On Fri, Aug 06, 2004 at 05:29:56PM -0700, Jay O'Brien said:
> Here's where I am, and I would appreciate your collective comments. I'm 
> persuaded to use 1026MB for swap, 8GB for root (/), 30GB for /backup tars, 
> and the remainder for /home.  The /tmp, /usr, and /var directories would 
> be included in the 8MB root. Web pages and mailing lists would be in home. 
> I would be able to backup directories (or subdirectories) to tar files in 
> the backup directory of sizes that wouldn't choke my windows machines when 
> ftp'd to them for storage.

I use the following on my laptop:

Filesystem       Size   Used  Avail Capacity  Mounted on
/dev/ad0s2a      248M    97M   131M    42%    /
/dev/ad0s2e      248M    17M   211M     7%    /tmp
/dev/ad0s2f       48G    11G    32G    26%    /usr
/dev/ad0s2d      248M    95M   133M    42%    /var

(some, such as devfs, trimmed from output)

If you are looking to build a production machine, it is recommended, if you
can calculate it, to create seperate partitions for /var and /tmp.  That
way if a program runs away and starts filling your system, with logs or
other garbage, it will fill the partition and not impact other critical
areas of your system.

On my server, I have a similar layout, however I'm using 1Gb each for /var
and /tmp.

You should give /usr a lot more than 8Mb, because as your system grows, so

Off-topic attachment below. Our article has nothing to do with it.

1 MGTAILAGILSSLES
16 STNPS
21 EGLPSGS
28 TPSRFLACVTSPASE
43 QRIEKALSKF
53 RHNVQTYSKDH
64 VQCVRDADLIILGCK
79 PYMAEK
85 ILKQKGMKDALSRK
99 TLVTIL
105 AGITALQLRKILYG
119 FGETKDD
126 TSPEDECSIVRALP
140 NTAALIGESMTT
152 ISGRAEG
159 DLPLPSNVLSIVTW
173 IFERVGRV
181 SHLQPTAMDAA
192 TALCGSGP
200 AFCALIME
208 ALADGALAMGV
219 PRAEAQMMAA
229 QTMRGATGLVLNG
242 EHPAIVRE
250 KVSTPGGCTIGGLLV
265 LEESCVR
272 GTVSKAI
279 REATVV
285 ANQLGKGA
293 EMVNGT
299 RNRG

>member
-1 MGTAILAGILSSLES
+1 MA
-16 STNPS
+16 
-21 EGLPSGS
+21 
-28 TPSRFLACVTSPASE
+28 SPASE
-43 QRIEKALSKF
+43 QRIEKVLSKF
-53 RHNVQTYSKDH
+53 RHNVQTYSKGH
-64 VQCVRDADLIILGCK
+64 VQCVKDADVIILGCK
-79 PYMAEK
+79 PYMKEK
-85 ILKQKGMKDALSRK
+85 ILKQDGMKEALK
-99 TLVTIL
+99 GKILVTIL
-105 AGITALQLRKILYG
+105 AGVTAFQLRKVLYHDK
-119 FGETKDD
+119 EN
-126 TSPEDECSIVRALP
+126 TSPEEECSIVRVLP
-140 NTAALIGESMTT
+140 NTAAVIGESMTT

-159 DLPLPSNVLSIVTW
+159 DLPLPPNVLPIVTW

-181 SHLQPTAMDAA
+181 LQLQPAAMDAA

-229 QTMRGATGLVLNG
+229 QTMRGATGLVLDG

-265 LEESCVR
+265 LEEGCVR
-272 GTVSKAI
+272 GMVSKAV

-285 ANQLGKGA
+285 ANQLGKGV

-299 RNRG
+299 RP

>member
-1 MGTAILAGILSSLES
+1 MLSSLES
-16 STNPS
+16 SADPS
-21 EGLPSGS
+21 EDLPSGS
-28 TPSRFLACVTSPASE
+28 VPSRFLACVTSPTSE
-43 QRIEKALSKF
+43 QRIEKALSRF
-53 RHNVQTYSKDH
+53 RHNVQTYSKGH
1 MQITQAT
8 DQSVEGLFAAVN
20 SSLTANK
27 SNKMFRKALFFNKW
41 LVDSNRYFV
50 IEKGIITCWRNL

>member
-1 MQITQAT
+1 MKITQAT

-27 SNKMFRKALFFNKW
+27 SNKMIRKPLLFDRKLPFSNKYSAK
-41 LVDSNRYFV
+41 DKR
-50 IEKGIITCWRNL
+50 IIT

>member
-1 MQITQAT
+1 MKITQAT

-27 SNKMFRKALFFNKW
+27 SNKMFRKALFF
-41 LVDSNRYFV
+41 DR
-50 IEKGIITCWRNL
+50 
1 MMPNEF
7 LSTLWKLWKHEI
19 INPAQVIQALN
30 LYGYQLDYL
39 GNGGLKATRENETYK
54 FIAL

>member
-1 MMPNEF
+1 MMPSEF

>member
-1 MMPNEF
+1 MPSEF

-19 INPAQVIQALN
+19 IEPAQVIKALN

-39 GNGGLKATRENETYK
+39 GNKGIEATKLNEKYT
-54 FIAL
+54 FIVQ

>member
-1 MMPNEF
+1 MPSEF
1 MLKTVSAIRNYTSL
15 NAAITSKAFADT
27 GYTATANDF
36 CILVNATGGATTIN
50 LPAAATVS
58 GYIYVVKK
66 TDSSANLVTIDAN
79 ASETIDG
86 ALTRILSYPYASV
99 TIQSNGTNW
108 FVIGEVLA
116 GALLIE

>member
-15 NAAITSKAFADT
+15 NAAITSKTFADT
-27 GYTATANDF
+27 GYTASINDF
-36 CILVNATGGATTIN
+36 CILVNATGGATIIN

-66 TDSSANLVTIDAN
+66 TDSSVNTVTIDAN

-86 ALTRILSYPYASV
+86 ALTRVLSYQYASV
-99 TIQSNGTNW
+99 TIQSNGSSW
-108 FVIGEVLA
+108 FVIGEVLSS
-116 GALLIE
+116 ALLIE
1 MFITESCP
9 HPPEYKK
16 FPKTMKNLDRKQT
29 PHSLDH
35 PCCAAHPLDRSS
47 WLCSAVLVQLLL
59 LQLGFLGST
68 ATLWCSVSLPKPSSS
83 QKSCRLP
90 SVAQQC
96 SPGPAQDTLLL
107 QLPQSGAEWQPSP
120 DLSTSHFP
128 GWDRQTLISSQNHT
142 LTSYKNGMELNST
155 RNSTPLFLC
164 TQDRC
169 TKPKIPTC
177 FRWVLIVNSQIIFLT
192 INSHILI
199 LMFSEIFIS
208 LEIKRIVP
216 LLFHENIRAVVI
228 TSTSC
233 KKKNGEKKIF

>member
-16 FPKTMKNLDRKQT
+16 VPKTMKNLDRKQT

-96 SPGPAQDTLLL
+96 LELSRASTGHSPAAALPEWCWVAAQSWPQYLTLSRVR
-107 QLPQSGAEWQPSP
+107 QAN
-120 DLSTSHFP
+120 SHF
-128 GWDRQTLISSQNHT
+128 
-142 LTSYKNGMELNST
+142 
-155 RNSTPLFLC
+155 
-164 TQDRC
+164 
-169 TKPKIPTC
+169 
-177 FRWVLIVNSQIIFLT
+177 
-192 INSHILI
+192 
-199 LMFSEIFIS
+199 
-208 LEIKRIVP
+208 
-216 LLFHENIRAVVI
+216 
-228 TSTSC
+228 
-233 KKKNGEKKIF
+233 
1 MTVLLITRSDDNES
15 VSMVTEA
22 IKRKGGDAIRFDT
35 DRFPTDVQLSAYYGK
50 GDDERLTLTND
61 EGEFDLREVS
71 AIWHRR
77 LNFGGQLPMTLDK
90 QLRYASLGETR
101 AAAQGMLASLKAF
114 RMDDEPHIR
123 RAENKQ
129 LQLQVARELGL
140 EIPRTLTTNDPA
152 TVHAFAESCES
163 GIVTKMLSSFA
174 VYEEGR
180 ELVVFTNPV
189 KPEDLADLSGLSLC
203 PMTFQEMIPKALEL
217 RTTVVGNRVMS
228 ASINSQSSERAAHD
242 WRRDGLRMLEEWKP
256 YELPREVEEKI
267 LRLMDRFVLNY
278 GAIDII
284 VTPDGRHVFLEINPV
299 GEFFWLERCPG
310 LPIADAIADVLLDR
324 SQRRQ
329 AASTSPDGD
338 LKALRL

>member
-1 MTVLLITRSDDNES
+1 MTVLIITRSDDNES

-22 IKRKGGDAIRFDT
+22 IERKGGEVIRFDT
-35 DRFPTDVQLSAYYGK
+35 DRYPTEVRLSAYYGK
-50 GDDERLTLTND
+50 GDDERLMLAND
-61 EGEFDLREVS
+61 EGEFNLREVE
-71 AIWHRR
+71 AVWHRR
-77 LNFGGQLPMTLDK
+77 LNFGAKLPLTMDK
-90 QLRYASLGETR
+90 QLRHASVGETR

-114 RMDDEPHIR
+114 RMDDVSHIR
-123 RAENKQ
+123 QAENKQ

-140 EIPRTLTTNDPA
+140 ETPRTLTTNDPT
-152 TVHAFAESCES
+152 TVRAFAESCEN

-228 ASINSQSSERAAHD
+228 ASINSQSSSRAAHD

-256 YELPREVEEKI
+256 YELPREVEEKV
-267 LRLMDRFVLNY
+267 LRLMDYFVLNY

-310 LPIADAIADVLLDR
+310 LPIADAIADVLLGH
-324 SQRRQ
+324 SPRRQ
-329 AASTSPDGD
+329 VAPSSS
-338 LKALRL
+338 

will /usr/local.  All of my custom built software goes in /usr/local, and
as such you will need to give it a lot of room to move.

The FreeBSD ports collection also resides on /usr, and the more software
you compile, the more disk space it will need to extract and compile.  My
/usr/ports tree is currently 1.1Gb.  I don't clean it up very often, so
there are plenty of 'work' directories strewn throughout it.

/usr/src is also stored on the /usr partition, should you choose to install
it.  Mine is currently 368Mb.  You'll need disk space free on /usr if you
ever wish to recompile your kernel, as the compiling is all done in

The /home directory, by default, is also stored on /usr/home.   It is just
symlinked as part of a base install to /home.  Of course, you can make this
partition, like any other, completely seperate and give it any size you
like, but depending on the role of your system, you may just wish to set
your partition sizes for /, /tmp, /var, and then give the rest to /usr.
Unless you have a specific requirement for giving your home directories a
smaller amount of room, then you should do this.  If you don't have a
seperate disk for data, most of your data will get stored in your home

Where possible, I have always set up FreeBSD machines with two disks:  one
for the base system, including /usr, and the other I mount as /data.  This
disk is a physically seperate disk and I use it for data storage.  That way
I can take it out of one machine and put it into another without having to
worry that I'll be taking my core installation with it.


Adam Smith
Internode       : http://www.internode.on.net
Phone           : (08) 8228 2999

Dog for sale:  Eats lots and is fond of children.
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